A frame 30 mounts the several elements and numeral 31. An auxiliary cup load detecting means 31 detects whether the auxiliary cup 23 is loaded.

The auxiliary cup load detecting means 31 is constituted such that pivot pin 311 is mounted at the vertical portion 301 of the frame 30. Lever 312 is mounted to pivot pin 311, and spring 313 is provided for the direction of loaded auxiliary cup 23. Fixing means 314 is fixed to a side wall of the frame 30. Microswitch 315 is for the detection of auxiliary cup loading and is attached to the fixing means 314. When the auxiliary cup 23 is not loaded, lever 312 is urged frontward by the spring 313 and the lever 315A of microswitch 315 is pulled so that the microswitch contacts become opened.

FIG. 6 is a circuit diagram of the control circuit of the cup dispenser according to the present invention. The control circuit comprises dropping outlet detecting means 41, 42 with dropping outlet detecting switches SW18 and SW19, respectively. The switches detect whether a cold drink cup or a hot drink cup are loaded on the dropping outlets 18, 19. RL11, RL21 are relays connected in series with switches SW18 and SW19, respectively.

Turret driving and auxiliary cup feeding control means (43 and 44, respectively) comprise relay switches RL111, RL131, RL211, RL231; relays RL12, RL22; and turret motors M16, M17 move turrets 16, 17, respectively, by control of dropping outlet detecting means 41 and 42.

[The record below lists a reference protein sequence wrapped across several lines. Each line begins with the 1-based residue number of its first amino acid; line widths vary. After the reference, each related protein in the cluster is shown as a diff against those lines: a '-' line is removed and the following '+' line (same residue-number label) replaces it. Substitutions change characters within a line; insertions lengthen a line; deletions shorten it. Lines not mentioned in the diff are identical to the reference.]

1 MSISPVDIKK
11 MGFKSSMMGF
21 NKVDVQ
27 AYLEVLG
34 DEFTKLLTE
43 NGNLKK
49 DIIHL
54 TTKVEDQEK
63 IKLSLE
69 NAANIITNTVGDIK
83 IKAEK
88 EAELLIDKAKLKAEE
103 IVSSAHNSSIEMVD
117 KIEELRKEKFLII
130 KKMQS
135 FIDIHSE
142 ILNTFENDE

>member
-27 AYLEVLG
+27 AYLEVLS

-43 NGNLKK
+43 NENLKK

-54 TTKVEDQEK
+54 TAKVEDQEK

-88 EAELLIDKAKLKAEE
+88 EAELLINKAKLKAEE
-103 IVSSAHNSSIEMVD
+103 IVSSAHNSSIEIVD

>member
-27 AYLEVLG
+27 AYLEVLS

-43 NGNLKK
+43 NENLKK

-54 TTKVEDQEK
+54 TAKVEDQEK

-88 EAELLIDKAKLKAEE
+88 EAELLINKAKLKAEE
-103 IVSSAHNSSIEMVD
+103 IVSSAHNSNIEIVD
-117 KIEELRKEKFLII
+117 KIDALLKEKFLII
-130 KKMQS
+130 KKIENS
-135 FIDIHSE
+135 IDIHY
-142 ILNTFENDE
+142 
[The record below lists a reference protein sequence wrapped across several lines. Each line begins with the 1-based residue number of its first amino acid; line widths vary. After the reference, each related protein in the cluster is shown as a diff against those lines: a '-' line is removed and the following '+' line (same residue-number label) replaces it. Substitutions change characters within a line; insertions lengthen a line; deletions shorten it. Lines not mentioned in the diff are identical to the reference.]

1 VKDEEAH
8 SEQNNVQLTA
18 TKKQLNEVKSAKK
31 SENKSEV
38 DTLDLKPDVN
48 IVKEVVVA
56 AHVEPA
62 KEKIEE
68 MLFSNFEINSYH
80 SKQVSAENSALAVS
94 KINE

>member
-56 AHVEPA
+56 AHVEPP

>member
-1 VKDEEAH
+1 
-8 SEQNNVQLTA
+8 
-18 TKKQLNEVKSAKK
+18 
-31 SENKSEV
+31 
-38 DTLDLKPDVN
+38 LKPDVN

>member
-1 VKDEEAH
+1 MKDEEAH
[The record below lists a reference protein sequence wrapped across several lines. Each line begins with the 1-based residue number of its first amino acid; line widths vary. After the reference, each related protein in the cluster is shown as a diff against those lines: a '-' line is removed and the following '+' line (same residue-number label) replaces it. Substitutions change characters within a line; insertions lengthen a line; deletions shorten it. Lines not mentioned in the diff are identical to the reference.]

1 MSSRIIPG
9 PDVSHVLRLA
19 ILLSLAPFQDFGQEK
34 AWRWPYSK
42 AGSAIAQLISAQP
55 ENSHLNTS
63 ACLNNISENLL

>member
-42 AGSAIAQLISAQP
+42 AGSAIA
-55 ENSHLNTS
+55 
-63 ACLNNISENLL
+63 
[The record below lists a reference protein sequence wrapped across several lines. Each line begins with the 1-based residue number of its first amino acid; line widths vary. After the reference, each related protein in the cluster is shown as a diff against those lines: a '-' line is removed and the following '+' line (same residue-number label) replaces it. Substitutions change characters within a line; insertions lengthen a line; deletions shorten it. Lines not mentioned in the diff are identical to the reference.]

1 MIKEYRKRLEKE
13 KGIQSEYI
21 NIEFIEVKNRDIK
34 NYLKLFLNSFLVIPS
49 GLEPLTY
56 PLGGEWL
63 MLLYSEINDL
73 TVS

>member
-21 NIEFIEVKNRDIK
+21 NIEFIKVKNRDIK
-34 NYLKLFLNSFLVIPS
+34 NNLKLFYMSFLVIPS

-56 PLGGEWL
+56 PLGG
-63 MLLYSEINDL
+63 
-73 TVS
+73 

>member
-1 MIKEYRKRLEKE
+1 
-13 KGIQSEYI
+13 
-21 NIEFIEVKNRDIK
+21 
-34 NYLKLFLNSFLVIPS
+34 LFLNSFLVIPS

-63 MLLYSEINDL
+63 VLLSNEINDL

Turret driving control and auxiliary cup feeding driving means 45 and 46 comprise relay switches RL121, RL221; diodes D11, D12, D21, D22; resistors R11-R13, R21-R23; capacitors C11, C21; transistors TR11, TR21; relays RL13, RL23; and microswitches 283, 284 which stop the driving of turrets 16 and 17 according to the control of turret driving and auxiliary cup feed control means 43 and 44. This control is initiated when the auxiliary cup 23 is loaded and the microswitch 315 is closed, at the same time, to feed the auxiliary cup 23 to respective dropping outlets 18 and 19.

Selection switch SW40 controls turret driving control and auxiliary cup feed driving means 45 and 46, respectively.

Auxiliary cup moving means 47 comprises relay switches RL132, RL133, RL232 and cup moving direct current motor 241. Motor 241 moves the auxiliary cup 23 toward the dropping outlets 18 and 19 by the control of turret driving control and auxiliary cup feed driving means 45 and 46 respectively.

RL111, RL211, RL121, RL221, RL133, RL231, RL232 are relay switches. RL11, RL21, RL12, RL22, RL13, RL32, are relays associated with the aforementioned relay switches, respectively. Relay switches RL111, RL211, RL121, RL221 are closed when the relays RL11, RL21, RL12 and RL22, respectively, are driven. The movable terminals of the relay switches RL132 and RL232 contact the fixed terminals a132 and a232, respectively, when relay RL13 is driven. The movable terminal of relay switch RL133 contacts fixed terminal a133 when relay RL23 is driven. Relay switches RL131, RL231 are closed when relays RL13, RL23, respectively, are not driven. At the same time (when relays RL13 and RL23 are not driven), the movable terminals of relay switches RL132, RL133 and RL232 contact the other fixed terminals b132, b133 and b232.